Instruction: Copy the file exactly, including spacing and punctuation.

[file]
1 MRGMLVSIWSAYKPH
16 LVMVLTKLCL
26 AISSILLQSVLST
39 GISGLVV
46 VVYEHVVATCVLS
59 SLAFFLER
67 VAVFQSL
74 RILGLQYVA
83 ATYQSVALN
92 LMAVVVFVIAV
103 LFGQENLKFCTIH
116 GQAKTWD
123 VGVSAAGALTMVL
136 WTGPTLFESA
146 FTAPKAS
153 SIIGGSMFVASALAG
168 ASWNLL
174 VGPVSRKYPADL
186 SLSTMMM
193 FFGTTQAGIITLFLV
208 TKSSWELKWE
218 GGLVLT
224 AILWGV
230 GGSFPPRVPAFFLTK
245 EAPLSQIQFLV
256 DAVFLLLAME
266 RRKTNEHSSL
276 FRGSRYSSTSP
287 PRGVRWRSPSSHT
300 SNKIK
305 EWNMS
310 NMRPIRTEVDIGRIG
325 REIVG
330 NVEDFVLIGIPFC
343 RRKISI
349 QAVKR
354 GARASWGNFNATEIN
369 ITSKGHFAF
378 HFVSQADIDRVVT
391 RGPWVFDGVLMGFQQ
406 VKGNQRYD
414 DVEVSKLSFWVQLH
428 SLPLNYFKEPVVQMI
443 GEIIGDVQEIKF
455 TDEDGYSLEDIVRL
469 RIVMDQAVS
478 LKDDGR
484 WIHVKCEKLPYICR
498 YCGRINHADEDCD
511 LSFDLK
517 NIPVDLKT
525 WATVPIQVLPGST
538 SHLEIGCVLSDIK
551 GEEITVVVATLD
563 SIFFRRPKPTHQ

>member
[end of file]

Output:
1 MRGMLVSIWSAYKPH
16 LVMVLTKLCL
26 AISSILLQSVLST
39 GISGLVV
46 VVYEHVVATCVLS
59 SLAFFLER
67 VAVFQSL
74 RILGLQYVA
83 ATYQSVALN
92 LMAVVVFVIAV
103 LFGQENLKFCTIH
116 GQAKTWD
123 VGVSAAGALTMVL
136 WTGPTLFESA
146 FTAPKAS
153 SIIGGSMFVASALAG
168 ASWNLL
174 VGPVSRKYPADL
186 SLSTMMM
193 FFGTTQAGIITLFLV
208 TKSSWELKWE
218 GGLVLT
224 AILWGV
230 GGSFPPRVPAFFLTK
245 EAPLSQIQFLV
256 DAVFLLLAME
266 RRKTNEHSSL
276 FRGSRYSSTSP
287 PRGVRWRSPSSHT
300 SNKIK
305 EWNMS
310 NMRPIRTEVDIGRIG
325 REIVG
330 NVEDFVLIGIPFC
343 RRKISI
349 QAVKR
354 GARASWGNFNATEIN
369 ITSKGHFAF
378 HFVSQADIDRVVT
391 RGPWVFDGVLMGFQQ
406 VKGNQRYD
414 DVEVSKLSFWVQLH
428 SLPLNYFKEPVVQMI
443 GEIIGDVQEIKF
455 TDEDGYSLEDIVRL
469 RIVMDQAVS
478 LKDDGR
484 WIHVKCEKLPYICR
498 YCGRINHADEDCD
511 LSFDLK
517 NIPVDLKT
525 WATVPIQVLPGST
538 SHLEIGCVLSDIK
551 GEEITVVVATLD
563 SIFFRRPKPTHQ

>member